The disc opens up well enough with the less than two minute long piece "Posium Pendasem #9" which features the beautiful piano work of Cooper-Moore. The pianist displays lyricism that is quite beautiful but still a bit in left field. It would have been nice if this track could have gone on longer although forcing a composition to go for too long is rarely a good thing.
"Posium Pendasem #7" is the second track and clearly the mantle piece of the disc as it lasts for over 50 minutes and makes up about 75% of the disc’s material. Saxophonists Rob Brown and Assif Tsahar are at the forefront early but not very successfully. The two attempt to play together but just end up clashing. I might be missing something here but their interaction seems to lack the style and intelligence that can make even the most dissonant music rewarding. Fortunately this exchange dies out before 20 minutes have past and things improve when William Parker, Cooper-Moore, and Susie Ibarra take a more prominent role. All show their great abilities yet break little new ground and are thus only partially able to remove the bad taste that the earlier playing put in my ears.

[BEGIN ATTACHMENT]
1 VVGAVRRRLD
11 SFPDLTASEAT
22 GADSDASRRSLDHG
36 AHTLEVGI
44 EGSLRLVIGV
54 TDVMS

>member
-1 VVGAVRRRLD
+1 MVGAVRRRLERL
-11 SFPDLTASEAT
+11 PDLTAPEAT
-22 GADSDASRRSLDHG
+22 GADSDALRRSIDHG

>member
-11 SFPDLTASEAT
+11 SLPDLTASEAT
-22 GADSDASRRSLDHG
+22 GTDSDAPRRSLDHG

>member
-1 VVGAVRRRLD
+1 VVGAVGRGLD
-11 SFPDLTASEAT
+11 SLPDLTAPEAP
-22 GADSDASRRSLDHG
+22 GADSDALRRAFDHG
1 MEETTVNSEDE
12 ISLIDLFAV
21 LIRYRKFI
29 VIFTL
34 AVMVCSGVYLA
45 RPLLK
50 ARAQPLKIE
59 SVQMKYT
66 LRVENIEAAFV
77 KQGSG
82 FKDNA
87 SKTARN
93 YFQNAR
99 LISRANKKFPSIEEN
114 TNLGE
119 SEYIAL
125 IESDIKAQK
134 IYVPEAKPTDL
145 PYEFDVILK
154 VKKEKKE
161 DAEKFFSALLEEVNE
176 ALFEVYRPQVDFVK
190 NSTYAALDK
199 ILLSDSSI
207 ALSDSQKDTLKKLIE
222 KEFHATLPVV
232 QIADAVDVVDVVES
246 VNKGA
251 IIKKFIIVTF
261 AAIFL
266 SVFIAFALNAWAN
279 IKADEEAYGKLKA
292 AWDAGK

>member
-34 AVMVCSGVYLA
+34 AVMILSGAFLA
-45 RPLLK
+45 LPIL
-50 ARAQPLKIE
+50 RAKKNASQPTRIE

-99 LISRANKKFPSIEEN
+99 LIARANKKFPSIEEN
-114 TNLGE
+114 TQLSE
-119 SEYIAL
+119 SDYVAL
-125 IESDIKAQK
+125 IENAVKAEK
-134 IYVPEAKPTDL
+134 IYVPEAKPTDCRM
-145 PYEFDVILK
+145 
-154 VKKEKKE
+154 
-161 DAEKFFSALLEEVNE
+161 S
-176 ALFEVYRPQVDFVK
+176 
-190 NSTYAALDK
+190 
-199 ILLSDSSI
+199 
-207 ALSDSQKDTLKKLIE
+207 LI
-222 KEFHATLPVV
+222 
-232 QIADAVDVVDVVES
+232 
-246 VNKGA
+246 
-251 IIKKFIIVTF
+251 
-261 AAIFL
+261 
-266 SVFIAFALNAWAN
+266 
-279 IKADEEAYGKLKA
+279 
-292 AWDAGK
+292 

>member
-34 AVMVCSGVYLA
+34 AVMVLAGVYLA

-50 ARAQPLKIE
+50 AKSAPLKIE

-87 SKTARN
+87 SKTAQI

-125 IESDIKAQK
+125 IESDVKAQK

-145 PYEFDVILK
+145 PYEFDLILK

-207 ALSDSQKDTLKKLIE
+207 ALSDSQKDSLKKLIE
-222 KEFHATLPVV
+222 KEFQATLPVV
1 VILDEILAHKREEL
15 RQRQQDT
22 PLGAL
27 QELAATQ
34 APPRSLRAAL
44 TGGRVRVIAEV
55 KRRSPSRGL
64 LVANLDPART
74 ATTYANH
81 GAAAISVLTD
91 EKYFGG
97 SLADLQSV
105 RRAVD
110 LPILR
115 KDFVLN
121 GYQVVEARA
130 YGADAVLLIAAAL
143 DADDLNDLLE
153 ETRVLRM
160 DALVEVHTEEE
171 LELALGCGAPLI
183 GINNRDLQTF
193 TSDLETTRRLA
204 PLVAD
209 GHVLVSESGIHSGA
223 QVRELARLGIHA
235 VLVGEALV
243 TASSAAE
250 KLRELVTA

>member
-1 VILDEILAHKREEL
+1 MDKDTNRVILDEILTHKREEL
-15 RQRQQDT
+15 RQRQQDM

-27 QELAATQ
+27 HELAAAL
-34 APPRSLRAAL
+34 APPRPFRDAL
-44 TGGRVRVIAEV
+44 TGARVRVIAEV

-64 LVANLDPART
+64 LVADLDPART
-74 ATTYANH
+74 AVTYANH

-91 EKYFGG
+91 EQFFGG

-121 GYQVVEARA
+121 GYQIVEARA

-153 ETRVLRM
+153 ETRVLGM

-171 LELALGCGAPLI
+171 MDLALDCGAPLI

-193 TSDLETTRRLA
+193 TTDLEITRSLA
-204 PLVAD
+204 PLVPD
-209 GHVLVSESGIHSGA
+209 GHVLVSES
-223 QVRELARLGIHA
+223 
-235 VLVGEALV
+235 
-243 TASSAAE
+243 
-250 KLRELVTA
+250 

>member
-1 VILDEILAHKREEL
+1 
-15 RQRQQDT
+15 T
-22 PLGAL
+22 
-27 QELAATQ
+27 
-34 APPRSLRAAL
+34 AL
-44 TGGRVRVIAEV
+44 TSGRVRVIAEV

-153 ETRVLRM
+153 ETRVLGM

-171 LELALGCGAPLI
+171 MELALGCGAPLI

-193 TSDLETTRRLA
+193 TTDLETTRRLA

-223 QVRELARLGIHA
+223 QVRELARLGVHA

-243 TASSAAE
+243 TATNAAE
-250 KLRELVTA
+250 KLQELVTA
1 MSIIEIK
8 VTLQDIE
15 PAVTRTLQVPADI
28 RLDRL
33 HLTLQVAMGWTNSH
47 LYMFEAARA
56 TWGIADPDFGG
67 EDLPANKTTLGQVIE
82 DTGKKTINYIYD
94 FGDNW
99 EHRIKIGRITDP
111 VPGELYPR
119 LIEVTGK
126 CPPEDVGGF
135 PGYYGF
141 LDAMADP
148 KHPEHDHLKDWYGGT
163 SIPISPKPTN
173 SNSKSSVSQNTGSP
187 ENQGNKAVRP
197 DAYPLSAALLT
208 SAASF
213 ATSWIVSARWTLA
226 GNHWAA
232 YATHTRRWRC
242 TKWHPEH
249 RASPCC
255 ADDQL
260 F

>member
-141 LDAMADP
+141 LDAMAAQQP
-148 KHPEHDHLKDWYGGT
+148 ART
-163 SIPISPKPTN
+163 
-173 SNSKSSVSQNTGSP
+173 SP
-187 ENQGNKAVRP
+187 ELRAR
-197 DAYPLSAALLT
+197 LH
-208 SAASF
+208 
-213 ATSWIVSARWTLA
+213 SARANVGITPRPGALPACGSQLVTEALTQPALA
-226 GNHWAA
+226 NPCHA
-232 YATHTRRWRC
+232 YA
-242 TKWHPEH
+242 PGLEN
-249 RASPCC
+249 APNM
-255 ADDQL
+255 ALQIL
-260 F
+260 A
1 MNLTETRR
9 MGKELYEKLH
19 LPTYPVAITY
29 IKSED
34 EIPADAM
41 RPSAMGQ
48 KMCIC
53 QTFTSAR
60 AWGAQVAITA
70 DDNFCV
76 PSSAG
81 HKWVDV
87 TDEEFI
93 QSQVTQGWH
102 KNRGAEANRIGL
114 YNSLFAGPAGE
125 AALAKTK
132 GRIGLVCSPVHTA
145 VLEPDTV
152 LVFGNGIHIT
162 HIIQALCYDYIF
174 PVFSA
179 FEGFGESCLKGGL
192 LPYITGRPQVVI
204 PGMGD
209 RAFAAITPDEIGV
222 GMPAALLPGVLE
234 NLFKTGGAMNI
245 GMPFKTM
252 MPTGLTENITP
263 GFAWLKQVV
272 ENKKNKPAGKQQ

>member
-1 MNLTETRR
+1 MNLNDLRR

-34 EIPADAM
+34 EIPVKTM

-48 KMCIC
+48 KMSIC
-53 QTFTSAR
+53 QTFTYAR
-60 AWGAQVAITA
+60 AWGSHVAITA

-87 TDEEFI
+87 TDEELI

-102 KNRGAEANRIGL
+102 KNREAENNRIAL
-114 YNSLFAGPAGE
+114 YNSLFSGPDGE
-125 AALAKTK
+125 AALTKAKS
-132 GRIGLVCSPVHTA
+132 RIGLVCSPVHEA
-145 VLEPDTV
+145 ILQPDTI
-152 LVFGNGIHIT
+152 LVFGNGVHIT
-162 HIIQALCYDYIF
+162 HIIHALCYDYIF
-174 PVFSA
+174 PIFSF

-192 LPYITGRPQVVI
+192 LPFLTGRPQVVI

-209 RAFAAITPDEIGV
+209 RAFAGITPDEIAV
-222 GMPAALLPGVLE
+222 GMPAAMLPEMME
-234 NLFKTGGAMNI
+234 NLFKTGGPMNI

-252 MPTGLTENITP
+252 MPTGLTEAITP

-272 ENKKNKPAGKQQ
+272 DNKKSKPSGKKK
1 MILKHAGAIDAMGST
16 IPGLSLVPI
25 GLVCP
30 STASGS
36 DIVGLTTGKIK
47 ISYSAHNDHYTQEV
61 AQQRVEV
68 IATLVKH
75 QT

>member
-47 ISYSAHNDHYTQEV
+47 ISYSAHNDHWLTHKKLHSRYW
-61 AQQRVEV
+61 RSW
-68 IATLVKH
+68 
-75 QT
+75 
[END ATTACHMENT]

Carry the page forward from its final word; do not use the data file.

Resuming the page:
The disc closes with the ballad "Another Angel Goes Home." This is undoubtedly the highlight as it has the rare quality of being both soothing and edgy. Ibarra is particularly impressive here as she once again shows the ability to integrate seemingly countless influences in a free style that does not totally lose sight of the pulse. But again, this track probably doesn't deserve countless hours of study.
This quintet recorded these tracks in concert on April 9 and 11, 1998 in Berlin, Germany. The disappointing music is probably the product of no more than an off performance. Unfortunately it is unclear whether we will get to hear much more from this particular ensemble. Ibarra and Tsahar, a married couple, have had a falling out with Parker over issues that have not become clear to the public. It appears that, at least for the time being, that Parker will not be collaborating with either Ibarra or Tsahar. Considering the great music that Ibarra and Parker have helped create both in Parker’s groups and in units lead by Matthew Shipp and David S. Ware. Hopefully, they will be able to reconcile their differences as Posium Pendasem would be an unrepresentative final statement from the two.